The first thing our dewey eyes see upon being born is the glowing rectangle of light outside the womb. What could be better preparation for the life to come, a life that will likely be spent in large part staring at glowing rectangles? As a brilliant new short film points out, however, the second thing in the world many of us see is a camera.
"The Boy with a Camera for a Face" is a strange, timely, multi award-winning short film that has just been released on Vimeo for all to see. It is very much worth your time, all 14 minutes of it. Filmmaker Spencer Brown's parable is about our obsessive interest in other people's lives, our insatiable urge to document every moment that happens to us, and the distorting effects of doing so. And it's a lot less dour than Arcade Fire's last album, which touched on similar themes.
Narrated nursery rhyme-style, the film opens with the (no doubt extremely painful) birth of our aperture-eyed hero and goes right into his early life. There are clever, surreal touches at every turn, such as the parents having to change the boy's video tape every night, rather than a diaper. (What does that say about what's being recorded?) The sight of a proud papa hugging his camera should resonate with anyone who feels oddly amputated upon leaving the house without a phone. It's already a Ray Kurzweilian nightmare/fantasy before the kid even hits puberty.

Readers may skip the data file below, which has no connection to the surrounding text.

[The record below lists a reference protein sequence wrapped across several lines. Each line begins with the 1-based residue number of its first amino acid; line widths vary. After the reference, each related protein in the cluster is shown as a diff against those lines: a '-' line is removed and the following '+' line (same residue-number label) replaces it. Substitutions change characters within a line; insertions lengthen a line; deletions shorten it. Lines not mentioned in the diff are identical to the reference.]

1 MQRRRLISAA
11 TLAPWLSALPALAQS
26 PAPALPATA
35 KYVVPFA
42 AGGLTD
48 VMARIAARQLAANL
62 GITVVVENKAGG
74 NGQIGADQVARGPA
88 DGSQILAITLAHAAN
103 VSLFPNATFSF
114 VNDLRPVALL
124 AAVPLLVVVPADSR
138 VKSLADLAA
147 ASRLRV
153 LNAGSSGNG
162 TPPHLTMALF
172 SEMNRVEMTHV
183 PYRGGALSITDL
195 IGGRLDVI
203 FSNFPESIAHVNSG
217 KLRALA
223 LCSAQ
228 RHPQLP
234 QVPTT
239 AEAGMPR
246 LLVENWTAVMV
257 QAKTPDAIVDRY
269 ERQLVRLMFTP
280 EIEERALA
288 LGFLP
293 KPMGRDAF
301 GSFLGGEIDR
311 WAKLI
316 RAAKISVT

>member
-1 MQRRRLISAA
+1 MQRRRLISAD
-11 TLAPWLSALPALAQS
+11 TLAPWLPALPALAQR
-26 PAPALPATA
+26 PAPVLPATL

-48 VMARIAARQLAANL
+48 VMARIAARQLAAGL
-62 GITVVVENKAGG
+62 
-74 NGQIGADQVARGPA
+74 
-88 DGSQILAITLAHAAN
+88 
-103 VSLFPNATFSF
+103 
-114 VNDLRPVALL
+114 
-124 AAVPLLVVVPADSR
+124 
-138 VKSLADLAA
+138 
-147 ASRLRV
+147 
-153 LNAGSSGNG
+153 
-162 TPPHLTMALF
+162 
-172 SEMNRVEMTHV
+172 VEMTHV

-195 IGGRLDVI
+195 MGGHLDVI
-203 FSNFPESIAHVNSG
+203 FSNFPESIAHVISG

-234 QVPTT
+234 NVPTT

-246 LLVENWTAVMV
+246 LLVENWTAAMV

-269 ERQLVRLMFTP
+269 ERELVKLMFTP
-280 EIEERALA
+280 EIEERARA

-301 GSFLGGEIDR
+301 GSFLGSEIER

When the boy does come of age, naturally there are hang-ups. The sexual metaphors here are both complex (the destruction of intimacy via documentation) and silly (a camera lens extending like an erection), but they will make you think. So will the rest of it. "The Boy with a Camera for a Face" raises so many interesting questions about how people behave when they're being recorded, and whether we're all living performative lives. Inevitably, there's an offer of a reality TV show, in case you worried the Kardashian contingent wouldn't be represented here.
Years ago, the futurist Gordon Bell made a project of recording every single moment of his life, in order to create an external, indexed memory for himself. This dazzling film presents many of the same revelations Bell's project might uncover in a comparably tidy 14 minutes.
[via Laughing Squid]